Effects of Gas Trapping on Foam Mobility in a Model Fracture

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In enhanced oil recovery, foam can effectively mitigate conformance problems and maintain a stable displacement front, by trapping gas and reducing its relative permeability in situ. In this study, to understand gas trapping in fractures and how it affects foam behavior, we report foam experiments in a 1-m-long glass model fracture with a hydraulic aperture of 80 μm. One wall of the fracture is rough, and the other is smooth. Between the two is a 2D porous medium representing the aperture in a fracture. The fracture model allows direct visualization of foam inside the fracture using a high-speed camera. This study is part of a continuing program to determine how foam behaves as a function of the geometry of the fracture pore space (AlQuaimi and Rossen in Energy & Fuels 33: 68-80, 2018a). We find that local equilibrium of foam (where the rate of bubble generation equals that of bubble destruction) has been achieved within the 1-m model fracture. Foam texture becomes finer, and less gas is trapped as interstitial velocity, and pressure gradient increase. Shear-thinning rheology of foam has also been observed. The fraction of trapped gas is significantly lower in our model (less than 7%) than in 3D geological pore networks. At the extreme, when velocity increases to 7 mm/s, there is no gas trapped inside the fracture. Our experimental results of trapped-gas fraction correlate well with the correlation of AlQuaimi and Rossen (SPE J 23: 788-802, 2018b) for fracture-like porous media. This suggests that the correlation can also be applied to gas trapping in fractures with other geometries.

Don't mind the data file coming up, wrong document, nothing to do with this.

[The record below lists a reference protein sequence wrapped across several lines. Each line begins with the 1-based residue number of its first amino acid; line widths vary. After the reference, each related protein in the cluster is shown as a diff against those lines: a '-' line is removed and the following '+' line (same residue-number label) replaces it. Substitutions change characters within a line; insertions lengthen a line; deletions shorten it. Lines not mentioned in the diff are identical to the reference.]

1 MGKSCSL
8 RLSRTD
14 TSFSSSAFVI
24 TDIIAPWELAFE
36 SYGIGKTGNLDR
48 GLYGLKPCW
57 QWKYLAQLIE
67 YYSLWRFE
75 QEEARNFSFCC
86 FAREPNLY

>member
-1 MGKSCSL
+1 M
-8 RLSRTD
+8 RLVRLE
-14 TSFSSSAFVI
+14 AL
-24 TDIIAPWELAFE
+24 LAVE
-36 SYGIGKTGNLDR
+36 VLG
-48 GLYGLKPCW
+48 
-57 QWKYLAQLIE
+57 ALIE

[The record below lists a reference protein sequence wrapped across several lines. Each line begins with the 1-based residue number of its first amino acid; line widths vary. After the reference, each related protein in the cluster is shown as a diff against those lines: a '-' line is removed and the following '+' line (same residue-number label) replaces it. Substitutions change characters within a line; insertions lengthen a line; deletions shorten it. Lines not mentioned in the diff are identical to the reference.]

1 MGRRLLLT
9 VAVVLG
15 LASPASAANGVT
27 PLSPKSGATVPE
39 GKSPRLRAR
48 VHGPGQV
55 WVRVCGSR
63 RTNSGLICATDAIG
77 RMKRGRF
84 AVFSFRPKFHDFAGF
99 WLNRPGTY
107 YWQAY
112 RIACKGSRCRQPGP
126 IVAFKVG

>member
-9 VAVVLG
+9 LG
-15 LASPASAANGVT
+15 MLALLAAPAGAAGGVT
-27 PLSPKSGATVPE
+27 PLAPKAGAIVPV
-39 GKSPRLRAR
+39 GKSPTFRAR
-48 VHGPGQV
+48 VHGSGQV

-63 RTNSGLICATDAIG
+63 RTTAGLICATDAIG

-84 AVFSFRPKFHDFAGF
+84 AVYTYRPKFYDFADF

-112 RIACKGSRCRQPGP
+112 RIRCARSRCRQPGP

Original languageEnglish
Pages (from-to)185-200
Number of pages16
JournalTransport in Porous Media
Issue number1
Publication statusPublished - 2021


  • Capillary number
  • Foam
  • Fracture
  • Gas trapping
  • Local equilibrium

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